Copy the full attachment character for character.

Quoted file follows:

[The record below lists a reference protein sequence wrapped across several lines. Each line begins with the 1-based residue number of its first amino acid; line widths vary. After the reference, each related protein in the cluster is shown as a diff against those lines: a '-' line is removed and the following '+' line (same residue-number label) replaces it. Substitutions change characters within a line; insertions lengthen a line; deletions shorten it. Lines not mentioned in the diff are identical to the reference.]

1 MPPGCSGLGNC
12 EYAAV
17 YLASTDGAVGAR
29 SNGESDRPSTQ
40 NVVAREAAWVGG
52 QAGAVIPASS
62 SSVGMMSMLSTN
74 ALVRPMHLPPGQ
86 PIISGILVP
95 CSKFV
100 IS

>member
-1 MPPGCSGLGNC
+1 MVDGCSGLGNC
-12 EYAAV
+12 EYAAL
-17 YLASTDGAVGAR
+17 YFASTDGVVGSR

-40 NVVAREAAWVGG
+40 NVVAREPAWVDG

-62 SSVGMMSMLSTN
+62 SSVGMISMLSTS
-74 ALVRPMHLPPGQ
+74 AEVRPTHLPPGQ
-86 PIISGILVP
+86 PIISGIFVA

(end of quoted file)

[The record below lists a reference protein sequence wrapped across several lines. Each line begins with the 1-based residue number of its first amino acid; line widths vary. After the reference, each related protein in the cluster is shown as a diff against those lines: a '-' line is removed and the following '+' line (same residue-number label) replaces it. Substitutions change characters within a line; insertions lengthen a line; deletions shorten it. Lines not mentioned in the diff are identical to the reference.]

1 MPPGCSGLGNC
12 EYAAV
17 YLASTDGAVGAR
29 SNGESDRPSTQ
40 NVVAREAAWVGG
52 QAGAVIPASS
62 SSVGMMSMLSTN
74 ALVRPMHLPPGQ
86 PIISGILVP
95 CSKFV
100 IS

>member
-1 MPPGCSGLGNC
+1 MVDGCSGLGNC
-12 EYAAV
+12 EYAAL
-17 YLASTDGAVGAR
+17 YFASTDGVVGSR

-40 NVVAREAAWVGG
+40 NVVAREPAWVDG

-62 SSVGMMSMLSTN
+62 SSVGMISMLSTS
-74 ALVRPMHLPPGQ
+74 AEVRPTHLPPGQ
-86 PIISGILVP
+86 PIISGIFVA